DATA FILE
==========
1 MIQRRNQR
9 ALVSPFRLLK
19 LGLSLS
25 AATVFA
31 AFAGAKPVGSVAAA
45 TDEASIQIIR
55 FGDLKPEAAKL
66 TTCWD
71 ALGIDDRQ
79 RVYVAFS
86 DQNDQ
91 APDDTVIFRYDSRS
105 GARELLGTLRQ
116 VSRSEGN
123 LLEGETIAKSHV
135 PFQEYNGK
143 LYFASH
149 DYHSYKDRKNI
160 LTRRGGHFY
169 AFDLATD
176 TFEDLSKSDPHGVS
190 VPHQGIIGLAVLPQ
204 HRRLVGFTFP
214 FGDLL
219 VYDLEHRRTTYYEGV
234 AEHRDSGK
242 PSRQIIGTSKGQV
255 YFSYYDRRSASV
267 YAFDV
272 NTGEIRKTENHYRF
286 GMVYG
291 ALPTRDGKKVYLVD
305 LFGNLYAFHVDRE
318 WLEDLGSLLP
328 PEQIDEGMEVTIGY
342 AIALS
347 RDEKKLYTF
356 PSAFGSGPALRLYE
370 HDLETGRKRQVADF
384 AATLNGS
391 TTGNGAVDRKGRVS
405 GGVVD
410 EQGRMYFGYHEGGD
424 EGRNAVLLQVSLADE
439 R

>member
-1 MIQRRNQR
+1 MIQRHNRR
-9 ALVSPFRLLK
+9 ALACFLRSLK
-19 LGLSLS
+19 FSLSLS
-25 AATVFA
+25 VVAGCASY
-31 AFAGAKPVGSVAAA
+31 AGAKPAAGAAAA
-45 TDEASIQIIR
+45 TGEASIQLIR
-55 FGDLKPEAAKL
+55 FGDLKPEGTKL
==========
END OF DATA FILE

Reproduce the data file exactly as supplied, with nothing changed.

1 MIQRRNQR
9 ALVSPFRLLK
19 LGLSLS
25 AATVFA
31 AFAGAKPVGSVAAA
45 TDEASIQIIR
55 FGDLKPEAAKL
66 TTCWD
71 ALGIDDRQ
79 RVYVAFS
86 DQNDQ
91 APDDTVIFRYDSRS
105 GARELLGTLRQ
116 VSRSEGN
123 LLEGETIAKSHV
135 PFQEYNGK
143 LYFASH
149 DYHSYKDRKNI
160 LTRRGGHFY
169 AFDLATD
176 TFEDLSKSDPHGVS
190 VPHQGIIGLAVLPQ
204 HRRLVGFTFP
214 FGDLL
219 VYDLEHRRTTYYEGV
234 AEHRDSGK
242 PSRQIIGTSKGQV
255 YFSYYDRRSASV
267 YAFDV
272 NTGEIRKTENHYRF
286 GMVYG
291 ALPTRDGKKVYLVD
305 LFGNLYAFHVDRE
318 WLEDLGSLLP
328 PEQIDEGMEVTIGY
342 AIALS
347 RDEKKLYTF
356 PSAFGSGPALRLYE
370 HDLETGRKRQVADF
384 AATLNGS
391 TTGNGAVDRKGRVS
405 GGVVD
410 EQGRMYFGYHEGGD
424 EGRNAVLLQVSLADE
439 R

>member
-1 MIQRRNQR
+1 MIQRHNRR
-9 ALVSPFRLLK
+9 ALACFLRSLK
-19 LGLSLS
+19 FSLSLS
-25 AATVFA
+25 VVAGCASY
-31 AFAGAKPVGSVAAA
+31 AGAKPAAGAAAA
-45 TDEASIQIIR
+45 TGEASIQLIR
-55 FGDLKPEAAKL
+55 FGDLKPEGTKL